Envisioner Will's Philosophy of Chaos (and possibly other alignments)

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willpell
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Envisioner Will's Philosophy of Chaos (and possibly other alignments)

I am very distinctly not a big fan of the way Planescape portrays the Xaositects as babbling maniacs, with no plan or goal or coherent ethos, distinguished from the Indeps by little more than weirdness, and from the Revolutionaries only by their utter and complete lack of a plan. As someone who largely identifies as Chaotic in real life, I believe Chaos is a perfectly reasonable way of looking at the world, not as an utter soup of nonsense, but as a realm of free expression that is only hampered by trying too hard to fit it into rigidly defined patterns. As such, I wish to begin gathering my statements on the topic of Chaos (and possibly by extension its opposite, as well as other alignments) and presenting them to this community, in the hopes of promoting my vision as more satisfactory than the status quo. In theory, I plan someday to write a "Book of Exalted Deeds/Vile Darkness" equivalent for Chaos, (and perhaps another for Law, and maybe even one for the Balance of Nature between them all, but Chaos is the one I have by far the most interest in), and these screeds I will post here would likely be transcribed almost verbatim in such a tome.

willpell
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Chaos 1

Chaotic social systems work best at the extreme ends of the power spectrum; in societies which are either incredibly resource-poor or absurdly resource-rich, there is little point in observing complex social systems, such as caste systems which require designated degrees of formality and acknowledgement of status hierarchies. Such systems exist to prop up a civilization as its is growing, to allow its gradual ascent out of poverty and strife...but once the journey out of poverty is complete, these measures BECOME a source of strife.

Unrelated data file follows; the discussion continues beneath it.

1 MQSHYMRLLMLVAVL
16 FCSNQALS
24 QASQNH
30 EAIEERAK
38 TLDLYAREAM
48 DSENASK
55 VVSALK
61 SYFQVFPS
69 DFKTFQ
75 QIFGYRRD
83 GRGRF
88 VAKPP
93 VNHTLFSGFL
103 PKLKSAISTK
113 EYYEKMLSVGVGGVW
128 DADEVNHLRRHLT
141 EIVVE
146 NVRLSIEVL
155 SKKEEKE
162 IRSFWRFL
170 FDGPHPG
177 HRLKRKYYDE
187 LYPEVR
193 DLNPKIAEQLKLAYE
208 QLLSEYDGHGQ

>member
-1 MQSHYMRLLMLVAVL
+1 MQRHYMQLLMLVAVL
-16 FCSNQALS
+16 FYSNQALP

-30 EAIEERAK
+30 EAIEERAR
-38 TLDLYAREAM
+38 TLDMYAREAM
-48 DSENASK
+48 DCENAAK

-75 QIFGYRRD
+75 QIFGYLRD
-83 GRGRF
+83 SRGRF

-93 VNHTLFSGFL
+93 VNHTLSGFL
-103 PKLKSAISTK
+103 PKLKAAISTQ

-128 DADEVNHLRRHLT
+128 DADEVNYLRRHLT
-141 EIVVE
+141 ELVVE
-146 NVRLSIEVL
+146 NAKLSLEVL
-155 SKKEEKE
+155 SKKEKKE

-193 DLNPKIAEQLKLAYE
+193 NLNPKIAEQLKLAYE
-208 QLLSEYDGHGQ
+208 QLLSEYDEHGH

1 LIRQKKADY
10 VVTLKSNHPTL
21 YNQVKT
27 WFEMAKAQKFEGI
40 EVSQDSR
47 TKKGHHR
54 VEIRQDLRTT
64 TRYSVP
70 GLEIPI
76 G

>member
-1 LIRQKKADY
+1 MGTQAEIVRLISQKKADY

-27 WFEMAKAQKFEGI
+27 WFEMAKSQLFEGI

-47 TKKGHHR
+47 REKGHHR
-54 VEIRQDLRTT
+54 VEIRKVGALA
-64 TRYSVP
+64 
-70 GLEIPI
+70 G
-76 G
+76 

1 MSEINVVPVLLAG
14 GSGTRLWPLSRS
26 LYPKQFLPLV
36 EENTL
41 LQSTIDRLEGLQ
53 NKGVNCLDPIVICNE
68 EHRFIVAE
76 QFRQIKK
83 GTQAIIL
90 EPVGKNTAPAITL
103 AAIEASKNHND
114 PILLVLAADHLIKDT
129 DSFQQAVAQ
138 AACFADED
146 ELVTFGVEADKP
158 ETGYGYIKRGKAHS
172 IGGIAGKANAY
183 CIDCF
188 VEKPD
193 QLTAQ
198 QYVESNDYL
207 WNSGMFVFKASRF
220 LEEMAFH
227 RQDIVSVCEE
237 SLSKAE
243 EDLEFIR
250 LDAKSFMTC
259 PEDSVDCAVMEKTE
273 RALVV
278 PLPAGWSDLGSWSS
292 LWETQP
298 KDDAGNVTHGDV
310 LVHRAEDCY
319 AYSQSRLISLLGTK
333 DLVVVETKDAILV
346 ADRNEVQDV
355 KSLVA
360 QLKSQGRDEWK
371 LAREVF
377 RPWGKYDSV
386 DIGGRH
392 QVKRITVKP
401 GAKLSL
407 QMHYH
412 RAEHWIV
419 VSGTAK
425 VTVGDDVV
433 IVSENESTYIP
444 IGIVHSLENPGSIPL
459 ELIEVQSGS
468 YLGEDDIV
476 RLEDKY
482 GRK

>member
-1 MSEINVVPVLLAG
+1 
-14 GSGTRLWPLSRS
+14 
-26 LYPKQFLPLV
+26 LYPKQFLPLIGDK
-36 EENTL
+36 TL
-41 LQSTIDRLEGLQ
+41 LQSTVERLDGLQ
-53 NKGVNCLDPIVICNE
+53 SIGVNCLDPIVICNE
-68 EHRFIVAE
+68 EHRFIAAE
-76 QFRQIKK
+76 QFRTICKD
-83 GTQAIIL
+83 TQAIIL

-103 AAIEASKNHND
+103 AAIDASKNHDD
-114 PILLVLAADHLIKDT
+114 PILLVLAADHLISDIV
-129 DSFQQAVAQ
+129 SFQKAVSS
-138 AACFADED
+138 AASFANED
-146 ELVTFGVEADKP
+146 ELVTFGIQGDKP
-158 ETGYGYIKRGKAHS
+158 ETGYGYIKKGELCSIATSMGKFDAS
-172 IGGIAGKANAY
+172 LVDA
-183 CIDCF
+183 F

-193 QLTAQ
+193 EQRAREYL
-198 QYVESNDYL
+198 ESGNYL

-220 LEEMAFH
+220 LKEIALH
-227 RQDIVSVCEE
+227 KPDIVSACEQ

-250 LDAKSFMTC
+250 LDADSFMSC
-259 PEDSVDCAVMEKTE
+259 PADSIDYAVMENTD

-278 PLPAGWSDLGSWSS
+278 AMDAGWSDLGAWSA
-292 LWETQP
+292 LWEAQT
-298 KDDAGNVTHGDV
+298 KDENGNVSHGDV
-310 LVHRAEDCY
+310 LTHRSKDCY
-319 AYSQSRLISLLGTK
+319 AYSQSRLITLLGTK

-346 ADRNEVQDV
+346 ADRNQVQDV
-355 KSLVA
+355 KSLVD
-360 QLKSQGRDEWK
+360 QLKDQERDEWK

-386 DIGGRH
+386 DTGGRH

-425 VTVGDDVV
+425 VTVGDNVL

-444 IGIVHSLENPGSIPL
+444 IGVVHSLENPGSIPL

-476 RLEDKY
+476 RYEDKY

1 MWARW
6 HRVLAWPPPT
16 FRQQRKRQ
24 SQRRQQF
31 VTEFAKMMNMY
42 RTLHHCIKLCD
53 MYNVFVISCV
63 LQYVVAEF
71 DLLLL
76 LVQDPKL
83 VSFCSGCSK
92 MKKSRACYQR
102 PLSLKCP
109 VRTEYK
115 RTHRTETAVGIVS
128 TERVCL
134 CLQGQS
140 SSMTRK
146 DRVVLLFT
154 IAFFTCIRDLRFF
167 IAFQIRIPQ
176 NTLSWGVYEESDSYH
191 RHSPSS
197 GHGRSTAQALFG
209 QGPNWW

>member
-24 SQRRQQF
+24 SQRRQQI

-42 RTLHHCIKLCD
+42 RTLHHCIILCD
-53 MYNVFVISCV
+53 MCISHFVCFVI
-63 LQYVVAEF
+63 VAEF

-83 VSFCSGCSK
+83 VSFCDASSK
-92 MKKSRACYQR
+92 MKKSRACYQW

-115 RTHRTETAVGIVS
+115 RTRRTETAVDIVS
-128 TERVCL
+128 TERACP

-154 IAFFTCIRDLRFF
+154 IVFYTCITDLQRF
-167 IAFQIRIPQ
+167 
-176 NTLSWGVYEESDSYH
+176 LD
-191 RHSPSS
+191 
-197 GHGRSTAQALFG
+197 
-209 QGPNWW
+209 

Thusly, goblins and orcs and other such rabble have almost totally unstructured social systems - but so do the Eladrin Sidhe*. A goblin is busy searching for food, and has no time to stand on ceremony; an archfey has the power to disintegrate anyone who annoys him, and thus cannot have a society encouraging him to take umbrage at minor slights. The window in which a society actually requires etiquette and stratification, in order to lubricate its functions, is a fairly narrow one. (And zealots like the Archons are far too protective of that thin line between chaos and other chaos - between what you might call "total chaos", the absolute lack of any order, and "complete chaos", an order so sophisticated that it simply appears disorderly.)

It is not that the Xaositects have no rules, but rather that the rules are so intuitive to them as to never need to be spoken or written down, any more than the law of gravity must be written down before it can be obeyed. As an educated exemplar of Chaos** might say, "We cannot argue with the rules that govern our lives, nor can they be used to entrap us with technicalities; every fundamental detail of them, every loophole and exemption clause, is hardwired into our very blood and bones, so that we cannot even wish to disobey. Thusly, we cannot distinguish between the 'laws' of Reality and the Reality itself; we cannot tell you what the Rules are, and thus cannot provide you with the means to 'lawyer' your way around them. We simply exist, and our instructions in HOW to exist come in the form of existence itself."

*In my constant, impossible quest to make all D&D lore consistent with all other D&D lore, "Eladrin Sidhe" is my term for the arch-lords of the Fey, which are described in the Book of Exalted Deeds under the name Eladrins, but are also considered to be directly equivalent to the mythological Fair Folk referenced in sources tied to the Feywild. In my view, they are every bit as synonymous with the Chaotic Good alignment as Devils are with Lawful Evil...and just as a devil can sometimes engage in constructive or prosocial behavior for its own sinister reasons, the Eladrin Sidhe's status as incarnations of Good doesn't prevent them from occasionally playing the role of antagonist, in stories which emphasize the creepy, transgressive nature of Faerie magic.

**The "Exemplars of Chaos", whatever they are exactly, are most emphatically not Slaads. The positioning of Slaadi as the opposite number to Modrons (who I have issues with themselves, but one thing at a time) was one of the most questionable decisions the writers of Planescape made IMO; Charles Stross designed the Slaads entirely to be quasi-Lovecraftian monsters, and if you wanted to try and turn them into a social faction for Planescape, you might have tried a little harder than to make them all completely fucking insane in the most nakedly obvious fashion, since that is hardly any more "social" than having them constantly murder everything they see.